Former North West premier Supra Mahumapelo has claimed his five-year suspension from the ANC did not follow the party’s disciplinary procedures and was motivated by biased rivals aiming to purge opponents.
Mahumapelo, a Member of Parliament who led the ANC in North West between 2011 and 2018, will appeal against the five-year suspension handed down by the party’s interim provincial committee on Wednesday.
He was suspended alongside acting ANC provincial Women’s League Secretary Bitsa Lenkopane for organising a parallel rally to an official party event in December 2020 ahead of by-elections. The interim ANC North West leadership provisionally suspended Mahumapelo last week, pending the outcome of his case.
Lenkopane is also appealing against her five-year suspension. According to the outcomes of their disciplinary hearings, both Mahumapelo and Lenkopane are due to undergo political mentoring during their suspensions, with Mahumapelo to be mentored by former president Thabo Mbeki for three years.
The ANC leaders will remain members while their appeals to the party’s national disciplinary committee are pending.
“The decision they took is draconian. They didn’t engage politically. I simply went and addressed a meeting of the ANC Women’s League and did door-to-door,” Mahumapelo said in an interview with the SABC.
He said he did not attend his disciplinary committee hearing on Tuesday as his legal representative was not available and the committee ruled against him without hearing his version of events.
“I won’t respect that suspension. I’m exploring internal procedures because I know it is done over bad political motives. It was decided a long time ago,” he said.
“It is a motive that is bad politically. It is because they want to silence me politically. It is an agenda which was part of the Supra must fall campaign.”
Mahumapelo, an ally of ANC Secretary-General Ace Magashule and former member of the “premier league” group that supported former president Jacob Zuma, resigned as North West premier in May 2018 after sustained protests against his leadership.
Speaking to supporters in Mahikeng on Thursday, he claimed he was being purged by political opponents alongside leaders such as Zuma and former eThekwini mayor Zandile Gumede.
Mahumapelo is linked to the ANC’s loosely grouped “radical economic transformation” faction and he suggested the group was looking at the party’s next elective conference, to be held at the end of 2022, to take control of the party and possibly reverse some of the decisions made under President Cyril Ramaphosa’s leadership.
“Conference can do anything… It can say and resolve on anything. It can do anything,” he told supporters.
He stressed that white South Africans still owned key economic industries while the majority of citizens were not economically empowered.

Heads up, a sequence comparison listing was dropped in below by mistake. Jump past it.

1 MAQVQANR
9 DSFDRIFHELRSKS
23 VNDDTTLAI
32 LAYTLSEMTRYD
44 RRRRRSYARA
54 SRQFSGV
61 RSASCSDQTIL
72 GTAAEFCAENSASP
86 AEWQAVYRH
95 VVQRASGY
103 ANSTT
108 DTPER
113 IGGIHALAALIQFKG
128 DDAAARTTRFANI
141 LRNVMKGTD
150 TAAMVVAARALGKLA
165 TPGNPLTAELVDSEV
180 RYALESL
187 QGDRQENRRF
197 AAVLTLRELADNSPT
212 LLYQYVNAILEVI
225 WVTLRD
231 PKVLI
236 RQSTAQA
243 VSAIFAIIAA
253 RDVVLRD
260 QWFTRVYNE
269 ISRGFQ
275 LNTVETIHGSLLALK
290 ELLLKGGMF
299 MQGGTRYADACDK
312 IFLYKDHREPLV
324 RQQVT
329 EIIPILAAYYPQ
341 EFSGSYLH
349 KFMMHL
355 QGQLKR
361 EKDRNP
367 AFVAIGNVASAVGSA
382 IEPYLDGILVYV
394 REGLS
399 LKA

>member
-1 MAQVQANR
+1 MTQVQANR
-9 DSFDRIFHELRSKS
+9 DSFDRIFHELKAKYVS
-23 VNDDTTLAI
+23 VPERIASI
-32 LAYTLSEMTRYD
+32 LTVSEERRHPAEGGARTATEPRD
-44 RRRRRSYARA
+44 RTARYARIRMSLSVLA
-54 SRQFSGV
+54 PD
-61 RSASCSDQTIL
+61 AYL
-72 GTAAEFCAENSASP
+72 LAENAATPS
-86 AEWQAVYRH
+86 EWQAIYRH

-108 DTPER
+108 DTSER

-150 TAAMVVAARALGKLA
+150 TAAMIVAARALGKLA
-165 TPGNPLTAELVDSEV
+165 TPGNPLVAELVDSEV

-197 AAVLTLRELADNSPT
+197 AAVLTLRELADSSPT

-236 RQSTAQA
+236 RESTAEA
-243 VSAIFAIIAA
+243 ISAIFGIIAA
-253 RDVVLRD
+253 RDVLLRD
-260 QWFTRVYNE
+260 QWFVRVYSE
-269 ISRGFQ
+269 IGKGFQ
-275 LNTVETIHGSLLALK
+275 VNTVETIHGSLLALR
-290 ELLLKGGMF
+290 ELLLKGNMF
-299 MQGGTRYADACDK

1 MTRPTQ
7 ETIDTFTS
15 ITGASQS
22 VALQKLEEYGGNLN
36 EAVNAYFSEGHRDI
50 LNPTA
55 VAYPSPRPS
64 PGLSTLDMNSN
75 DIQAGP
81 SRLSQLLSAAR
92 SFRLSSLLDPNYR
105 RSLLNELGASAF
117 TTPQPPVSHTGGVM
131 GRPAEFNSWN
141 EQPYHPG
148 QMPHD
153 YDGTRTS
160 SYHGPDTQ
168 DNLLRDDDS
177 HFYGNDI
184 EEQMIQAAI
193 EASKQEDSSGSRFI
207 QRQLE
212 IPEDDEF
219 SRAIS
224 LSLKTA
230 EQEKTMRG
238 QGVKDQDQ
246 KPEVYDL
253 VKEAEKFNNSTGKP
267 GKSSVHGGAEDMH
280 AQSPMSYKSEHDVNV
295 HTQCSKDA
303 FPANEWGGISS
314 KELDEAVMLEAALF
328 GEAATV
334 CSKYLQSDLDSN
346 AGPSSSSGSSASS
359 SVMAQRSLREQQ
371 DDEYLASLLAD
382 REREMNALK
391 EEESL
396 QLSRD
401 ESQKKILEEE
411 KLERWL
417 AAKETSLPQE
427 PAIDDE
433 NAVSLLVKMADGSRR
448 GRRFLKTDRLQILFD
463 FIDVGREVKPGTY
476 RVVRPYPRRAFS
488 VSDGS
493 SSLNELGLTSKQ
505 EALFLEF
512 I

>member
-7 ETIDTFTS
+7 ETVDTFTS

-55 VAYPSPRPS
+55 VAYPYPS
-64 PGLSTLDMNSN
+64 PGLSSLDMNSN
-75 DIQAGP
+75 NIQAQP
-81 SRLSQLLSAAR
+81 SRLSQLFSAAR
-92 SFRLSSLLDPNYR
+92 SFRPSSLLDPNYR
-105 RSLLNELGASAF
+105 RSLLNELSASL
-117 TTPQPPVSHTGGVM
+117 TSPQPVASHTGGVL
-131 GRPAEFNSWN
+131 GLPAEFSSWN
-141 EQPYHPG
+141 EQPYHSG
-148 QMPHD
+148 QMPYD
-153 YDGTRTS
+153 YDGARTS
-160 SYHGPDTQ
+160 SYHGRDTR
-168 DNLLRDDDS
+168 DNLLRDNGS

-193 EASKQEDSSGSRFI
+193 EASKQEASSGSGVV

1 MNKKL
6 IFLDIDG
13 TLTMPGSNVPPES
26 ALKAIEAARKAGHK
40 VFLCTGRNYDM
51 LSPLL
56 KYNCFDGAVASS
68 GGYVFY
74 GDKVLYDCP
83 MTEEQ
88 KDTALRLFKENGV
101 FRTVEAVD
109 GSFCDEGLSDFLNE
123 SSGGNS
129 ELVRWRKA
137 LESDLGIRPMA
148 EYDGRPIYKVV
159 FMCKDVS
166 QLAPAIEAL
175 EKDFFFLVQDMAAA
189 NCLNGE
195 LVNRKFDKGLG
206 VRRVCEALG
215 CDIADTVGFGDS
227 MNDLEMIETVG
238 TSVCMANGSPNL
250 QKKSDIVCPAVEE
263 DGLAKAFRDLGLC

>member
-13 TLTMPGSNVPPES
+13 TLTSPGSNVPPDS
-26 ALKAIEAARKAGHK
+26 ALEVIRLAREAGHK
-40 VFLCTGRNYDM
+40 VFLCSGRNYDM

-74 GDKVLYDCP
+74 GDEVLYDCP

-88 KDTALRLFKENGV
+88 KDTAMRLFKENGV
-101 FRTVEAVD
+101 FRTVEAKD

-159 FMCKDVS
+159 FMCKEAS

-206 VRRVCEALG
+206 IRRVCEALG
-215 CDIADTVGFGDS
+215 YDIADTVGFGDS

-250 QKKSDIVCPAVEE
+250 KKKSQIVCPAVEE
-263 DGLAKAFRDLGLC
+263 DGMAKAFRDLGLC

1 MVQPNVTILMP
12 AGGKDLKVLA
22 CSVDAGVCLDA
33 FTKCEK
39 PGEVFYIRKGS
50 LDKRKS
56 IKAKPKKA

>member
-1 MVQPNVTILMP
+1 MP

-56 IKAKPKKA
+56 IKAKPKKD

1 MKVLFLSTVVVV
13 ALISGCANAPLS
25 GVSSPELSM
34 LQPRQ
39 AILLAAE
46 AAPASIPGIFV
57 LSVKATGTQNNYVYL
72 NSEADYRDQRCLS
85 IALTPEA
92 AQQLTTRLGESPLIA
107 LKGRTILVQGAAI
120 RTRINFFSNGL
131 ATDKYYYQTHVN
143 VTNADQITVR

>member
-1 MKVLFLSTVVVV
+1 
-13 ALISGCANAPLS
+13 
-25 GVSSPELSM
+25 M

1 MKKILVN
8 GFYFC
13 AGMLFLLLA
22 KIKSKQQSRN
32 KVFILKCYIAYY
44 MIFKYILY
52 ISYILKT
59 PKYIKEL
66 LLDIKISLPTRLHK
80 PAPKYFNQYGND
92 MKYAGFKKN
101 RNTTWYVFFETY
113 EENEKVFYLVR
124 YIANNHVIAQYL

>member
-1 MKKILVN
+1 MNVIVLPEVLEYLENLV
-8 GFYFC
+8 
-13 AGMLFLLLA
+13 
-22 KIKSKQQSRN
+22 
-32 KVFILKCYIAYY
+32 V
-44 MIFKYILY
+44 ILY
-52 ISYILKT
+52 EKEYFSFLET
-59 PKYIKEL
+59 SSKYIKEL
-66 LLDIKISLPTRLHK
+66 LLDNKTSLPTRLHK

“Black people don’t own anything. That is why the ANC must push and push radical economic transformation.”
“You know if we don’t deal with these things, comrades, there will be a revolution,” said Mahumapelo.
On 29 March 2021, Mahumapelo’s ally Magashule was given 30 days to step aside from his secretary-general position while he faces corruption charges related to a R255-million Free State asbestos audit contract while he was premier of the province.
That deadline has come and gone. While the secretary-general has spent the past month consulting former leaders, including Zuma and Mathews Phosa, but not Mbeki or Kgalema Motlanthe, he has made no pronouncements on whether he will step down or force the ANC national executive committee (NEC) to decide whether to suspend him.
News24 has reported that Magashule may have been given a two-week extension to step aside, which appears to coincide with the NEC’s scheduled meeting on the weekend of 8 May. ANC Treasurer-General Paul Mashatile has suggested the 30-day deadline was a loose guide rather than a strict timeline.
Mahumapelo told SABC the ANC should tread carefully on implementing its step-aside rule, which requires members facing criminal charges to vacate their positions pending their cases. He referred to the case of ANC MP Bongani Bongo where a court dismissed corruption charges against him, against which the NPA is appealing.
“My own view is that those who are wrong step aside voluntarily. Because if you force someone to step aside, it means you are not totally complying with the Constitution, which says you are not guilty until you are found guilty by a court of law,” said Mahumapelo.
ANC National Chairperson Gwede Mantashe this week criticised party members who opposed the step-aside rule. He said delegates had voted on the resolution at the party’s 2017 conference and anyone who was unhappy with the ANC’s rules was free to leave the organisation. DM
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